Teen Consent—Degrassi Gets It Right



By Sara Kleine, 17, Contributor


August 28, 2018

After an exhausting junior year, summer has been the perfect time for me to kick back and explore a variety of shows on Netflix. One night, I came upon Degrassi: Next Class, a Canadian show that features a large, diverse cast of teen characters dealing with issues involving relationships, identity, drug use and more. When I started watching, I was expecting just another fun, fluffy high school show. I quickly realized this was not the case. Each episode is packed with realistic teen experiences. One particularly memorable episode, “#yesmeansyes,” shows two characters navigating the dynamics of their relationship and learning about consent.

Many TV shows include sexual situations but don’t address consent. Degrassi openly discusses it. In the episode, Zig and Maya, a couple, are studying together when Zig tries to make out with Maya. She pushes him off, leaving him feeling rejected and confused. Maya wonders if Zig respects her boundaries.

Later, Zig’s friend Grace explains that even though Maya is his girlfriend, he still needs her consent. This encourages him to talk with Maya about wanting to have sex, and he assures her he’ll ask for consent every step of the way. This conversation is groundbreaking for teen TV! After all, how many times have you seen teen characters openly discussing their sexual needs with one another?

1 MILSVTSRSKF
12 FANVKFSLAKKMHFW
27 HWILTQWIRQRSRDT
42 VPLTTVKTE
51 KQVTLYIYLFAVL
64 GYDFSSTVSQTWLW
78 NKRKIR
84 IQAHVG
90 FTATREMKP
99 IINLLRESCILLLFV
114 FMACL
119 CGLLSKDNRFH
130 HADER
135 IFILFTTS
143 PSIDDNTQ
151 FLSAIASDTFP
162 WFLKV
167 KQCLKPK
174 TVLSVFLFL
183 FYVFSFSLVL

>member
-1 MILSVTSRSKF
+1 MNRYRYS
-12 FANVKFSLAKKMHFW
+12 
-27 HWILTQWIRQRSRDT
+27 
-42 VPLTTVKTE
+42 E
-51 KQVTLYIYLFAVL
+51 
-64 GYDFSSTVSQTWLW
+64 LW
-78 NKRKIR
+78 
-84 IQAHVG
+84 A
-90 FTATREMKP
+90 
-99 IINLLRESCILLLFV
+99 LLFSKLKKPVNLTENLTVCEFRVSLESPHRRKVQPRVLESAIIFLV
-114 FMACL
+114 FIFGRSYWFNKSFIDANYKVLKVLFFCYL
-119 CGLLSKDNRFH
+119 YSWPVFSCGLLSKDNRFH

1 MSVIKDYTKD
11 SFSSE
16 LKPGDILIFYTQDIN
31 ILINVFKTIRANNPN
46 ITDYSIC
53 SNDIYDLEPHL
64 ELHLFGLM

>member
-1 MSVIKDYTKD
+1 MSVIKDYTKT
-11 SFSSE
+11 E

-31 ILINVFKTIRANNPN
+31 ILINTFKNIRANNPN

The next time Zig and Maya are hanging out, he asks if he can kiss her neck, take off her shirt and more. When he asks her if she wants to have sex, she replies, “Yes!” This seemed a little excessive to me at first, but then I realized it sends the message that consent cannot simply be given once during a sexual encounter—rather, it’s important to make sure your partner is OK with everything you do.

This scene sets Degrassi apart from other teen shows because it discusses and displays explicit, enthusiastic consent. Many sexual encounters in teen shows occur without any spoken communication between partners. These TV portrayals of sex led me to believe that it’s always possible to rely on body language to know our partners’ wants and needs. A lot of shows also portray girls as passive participants in sexual situations; this has sometimes made me feel that it’s not O.K. for girls to be just as excited as boys about sex.

Zig and Maya’s actions show the concept that healthy consent is ongoing: consent for one action doesn’t equal consent for another. It is also enthusiastic: both partners show clear, active interest. They have sex because they’re sure they both want to.



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